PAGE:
Prosecution of Daniel O'Connell - The Last Conquest of Ireland (Perhaps)

John Mitchel
Author’s Edition (undated)

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Ireland, means anything the Castle Judges wish: second, the Castle Sheriff was quite sure to pack a Castle jury;—so that whatever the Castle might desire, the jury would affirm on oath, "so help them God!" The Jury System in Ireland I shall have occasion more than once to expound hereafter.

For the next eight months, that is, until the end of May, 1844 the State Prosecution was the grand concern around which all public interest in Ireland concentrated itself. The prosecuted "Conspirators" were nine in number—Daniel O'Connell; his son, John O'Connell, M.P., for Kilkenny; Charles Gavan Duffy, Editor of the Nation; the Rev. Mr Tyrrell, of Lusk, county Dublin (he died while the prosecution was pending); the Rev. Mr Tierney, of Clontibret, county Monaghan; Richard Barret, Editor of the Pilot, Dublin; Thomas Steele, "Head Pacificator of Ireland;" Thomas M. Ray, Secretary of the Repeal Association; and Dr Gray, Editor of the Freeman's Journal, Dublin. All these gentlemen were waited upon by the Inspector of Police, and requested to give bail for their appearance.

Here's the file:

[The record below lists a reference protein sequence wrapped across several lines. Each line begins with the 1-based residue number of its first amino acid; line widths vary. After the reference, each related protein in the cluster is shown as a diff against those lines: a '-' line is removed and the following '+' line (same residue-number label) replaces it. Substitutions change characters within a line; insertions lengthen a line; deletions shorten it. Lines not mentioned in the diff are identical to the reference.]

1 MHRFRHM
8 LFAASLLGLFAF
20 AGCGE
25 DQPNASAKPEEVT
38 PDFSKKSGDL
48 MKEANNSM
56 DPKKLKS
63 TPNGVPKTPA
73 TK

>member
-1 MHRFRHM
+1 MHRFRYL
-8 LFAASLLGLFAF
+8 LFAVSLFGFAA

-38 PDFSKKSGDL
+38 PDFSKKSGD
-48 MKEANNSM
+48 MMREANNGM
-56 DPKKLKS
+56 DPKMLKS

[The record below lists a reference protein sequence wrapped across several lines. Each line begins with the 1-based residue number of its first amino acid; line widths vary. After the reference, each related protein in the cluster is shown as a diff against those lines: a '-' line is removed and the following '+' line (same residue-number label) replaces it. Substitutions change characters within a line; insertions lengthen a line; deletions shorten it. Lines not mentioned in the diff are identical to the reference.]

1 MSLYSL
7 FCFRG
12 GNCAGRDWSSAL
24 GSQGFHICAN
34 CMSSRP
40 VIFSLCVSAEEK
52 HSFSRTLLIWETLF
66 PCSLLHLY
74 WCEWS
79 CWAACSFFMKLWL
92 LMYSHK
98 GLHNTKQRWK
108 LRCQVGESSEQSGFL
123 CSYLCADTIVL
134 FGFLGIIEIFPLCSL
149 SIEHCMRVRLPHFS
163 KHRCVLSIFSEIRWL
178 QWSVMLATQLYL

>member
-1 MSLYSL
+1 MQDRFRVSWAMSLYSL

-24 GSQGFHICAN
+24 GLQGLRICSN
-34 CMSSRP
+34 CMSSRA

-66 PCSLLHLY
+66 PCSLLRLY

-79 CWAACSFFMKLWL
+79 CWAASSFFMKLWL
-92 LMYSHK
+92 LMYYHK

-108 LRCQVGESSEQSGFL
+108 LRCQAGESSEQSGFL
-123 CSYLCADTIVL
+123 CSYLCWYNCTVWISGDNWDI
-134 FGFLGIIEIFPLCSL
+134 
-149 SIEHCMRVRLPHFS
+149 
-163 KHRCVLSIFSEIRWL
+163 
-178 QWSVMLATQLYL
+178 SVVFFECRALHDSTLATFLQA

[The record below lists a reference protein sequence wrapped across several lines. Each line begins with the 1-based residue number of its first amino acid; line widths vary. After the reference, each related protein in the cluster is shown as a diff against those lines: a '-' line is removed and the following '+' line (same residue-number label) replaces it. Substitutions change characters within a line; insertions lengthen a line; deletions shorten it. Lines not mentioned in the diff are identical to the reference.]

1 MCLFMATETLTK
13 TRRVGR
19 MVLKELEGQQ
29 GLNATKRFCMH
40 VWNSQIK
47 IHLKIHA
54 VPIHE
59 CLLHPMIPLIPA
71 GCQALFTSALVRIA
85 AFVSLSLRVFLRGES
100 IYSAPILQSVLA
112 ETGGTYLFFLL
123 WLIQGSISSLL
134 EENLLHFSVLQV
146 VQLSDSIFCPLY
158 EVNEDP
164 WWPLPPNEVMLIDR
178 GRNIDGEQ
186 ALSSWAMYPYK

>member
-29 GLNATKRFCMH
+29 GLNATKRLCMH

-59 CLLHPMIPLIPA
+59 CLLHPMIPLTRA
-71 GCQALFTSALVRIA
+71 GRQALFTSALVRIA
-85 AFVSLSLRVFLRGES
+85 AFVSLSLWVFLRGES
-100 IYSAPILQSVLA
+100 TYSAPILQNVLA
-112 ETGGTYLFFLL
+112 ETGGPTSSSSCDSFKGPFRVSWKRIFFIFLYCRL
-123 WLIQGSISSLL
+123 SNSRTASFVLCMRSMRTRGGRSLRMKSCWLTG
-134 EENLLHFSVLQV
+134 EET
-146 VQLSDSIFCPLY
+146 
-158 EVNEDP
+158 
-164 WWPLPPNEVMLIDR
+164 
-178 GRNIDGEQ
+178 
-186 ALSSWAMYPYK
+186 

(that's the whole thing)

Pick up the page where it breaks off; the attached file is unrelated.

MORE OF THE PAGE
While the proceedings were pending, the agitation seemed to gather strength and acquire impetus. There was general indignation even among anti-Repealers at the transaction of Clontarf; and Lord Cloncurry made no scruple to term it "a projected massacre." In every corner of the island there was new and multitudinous enrolment of Repealers; and large sums were forwarded to the Association under the title of "Proclamation Money." Every Monday, as usual, O'Connell attended the weekly meeting of the Association, and treated the legal proceedings as a new and powerful agency placed in his hands for working out "the Repeal." He poured ridicule on the Law-officers, the Ministers, the Lord Lieutenant, the Privy Council; and promised that he would put them all to shame, and come triumphantly out of the prosecution (which he did); and that he would thereafter hold the Clontarf meeting, and call together the Council of Three Hundred;—neither of which he ever did.

The specific charge in the indictment (which was the longest indictment ever seen in any court) was "conspiracy" (conspiracy hatched in public meetings!) to bring the laws and administration of the laws into contempt, and to excite hatred and dissension between various classes of her Majesty's subjects; and the overt acts were O'Connell's speeches;—the appointment of Repeal Arbitration Courts, in contempt and derogation of the regular tribunals held under royal commission;—and ...continue reading »

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